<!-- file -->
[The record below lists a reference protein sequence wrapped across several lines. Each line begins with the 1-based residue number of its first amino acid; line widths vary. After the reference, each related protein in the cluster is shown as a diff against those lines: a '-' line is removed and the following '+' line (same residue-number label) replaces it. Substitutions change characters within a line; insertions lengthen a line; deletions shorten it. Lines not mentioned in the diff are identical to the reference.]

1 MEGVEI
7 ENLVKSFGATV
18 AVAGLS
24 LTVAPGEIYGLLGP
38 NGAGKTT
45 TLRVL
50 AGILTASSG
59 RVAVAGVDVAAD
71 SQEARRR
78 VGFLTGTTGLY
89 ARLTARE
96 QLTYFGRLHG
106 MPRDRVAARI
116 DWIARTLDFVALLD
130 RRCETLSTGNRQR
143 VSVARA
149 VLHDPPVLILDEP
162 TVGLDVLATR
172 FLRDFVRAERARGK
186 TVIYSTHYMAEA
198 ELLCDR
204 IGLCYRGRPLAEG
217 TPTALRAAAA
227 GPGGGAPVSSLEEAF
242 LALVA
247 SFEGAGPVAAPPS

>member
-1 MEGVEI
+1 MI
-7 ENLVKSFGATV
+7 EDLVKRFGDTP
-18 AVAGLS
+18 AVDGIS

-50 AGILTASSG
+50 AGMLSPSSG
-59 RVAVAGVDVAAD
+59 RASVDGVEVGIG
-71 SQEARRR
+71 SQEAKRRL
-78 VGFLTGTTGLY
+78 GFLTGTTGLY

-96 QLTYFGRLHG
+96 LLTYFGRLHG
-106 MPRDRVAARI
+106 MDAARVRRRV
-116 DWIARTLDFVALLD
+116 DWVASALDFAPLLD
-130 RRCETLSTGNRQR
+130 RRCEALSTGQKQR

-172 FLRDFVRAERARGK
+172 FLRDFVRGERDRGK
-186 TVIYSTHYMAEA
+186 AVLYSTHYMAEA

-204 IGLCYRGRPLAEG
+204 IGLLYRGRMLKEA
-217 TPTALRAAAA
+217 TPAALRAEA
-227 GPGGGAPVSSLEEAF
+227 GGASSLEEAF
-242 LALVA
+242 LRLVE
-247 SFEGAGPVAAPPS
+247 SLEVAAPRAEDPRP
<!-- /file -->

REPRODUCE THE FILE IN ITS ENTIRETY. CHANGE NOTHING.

[The record below lists a reference protein sequence wrapped across several lines. Each line begins with the 1-based residue number of its first amino acid; line widths vary. After the reference, each related protein in the cluster is shown as a diff against those lines: a '-' line is removed and the following '+' line (same residue-number label) replaces it. Substitutions change characters within a line; insertions lengthen a line; deletions shorten it. Lines not mentioned in the diff are identical to the reference.]

1 MEGVEI
7 ENLVKSFGATV
18 AVAGLS
24 LTVAPGEIYGLLGP
38 NGAGKTT
45 TLRVL
50 AGILTASSG
59 RVAVAGVDVAAD
71 SQEARRR
78 VGFLTGTTGLY
89 ARLTARE
96 QLTYFGRLHG
106 MPRDRVAARI
116 DWIARTLDFVALLD
130 RRCETLSTGNRQR
143 VSVARA
149 VLHDPPVLILDEP
162 TVGLDVLATR
172 FLRDFVRAERARGK
186 TVIYSTHYMAEA
198 ELLCDR
204 IGLCYRGRPLAEG
217 TPTALRAAAA
227 GPGGGAPVSSLEEAF
242 LALVA
247 SFEGAGPVAAPPS

>member
-1 MEGVEI
+1 MI
-7 ENLVKSFGATV
+7 EDLVKRFGDTP
-18 AVAGLS
+18 AVDGIS

-50 AGILTASSG
+50 AGMLSPSSG
-59 RVAVAGVDVAAD
+59 RASVDGVEVGIG
-71 SQEARRR
+71 SQEAKRRL
-78 VGFLTGTTGLY
+78 GFLTGTTGLY

-96 QLTYFGRLHG
+96 LLTYFGRLHG
-106 MPRDRVAARI
+106 MDAARVRRRV
-116 DWIARTLDFVALLD
+116 DWVASALDFAPLLD
-130 RRCETLSTGNRQR
+130 RRCEALSTGQKQR

-172 FLRDFVRAERARGK
+172 FLRDFVRGERDRGK
-186 TVIYSTHYMAEA
+186 AVLYSTHYMAEA

-204 IGLCYRGRPLAEG
+204 IGLLYRGRMLKEA
-217 TPTALRAAAA
+217 TPAALRAEA
-227 GPGGGAPVSSLEEAF
+227 GGASSLEEAF
-242 LALVA
+242 LRLVE
-247 SFEGAGPVAAPPS
+247 SLEVAAPRAEDPRP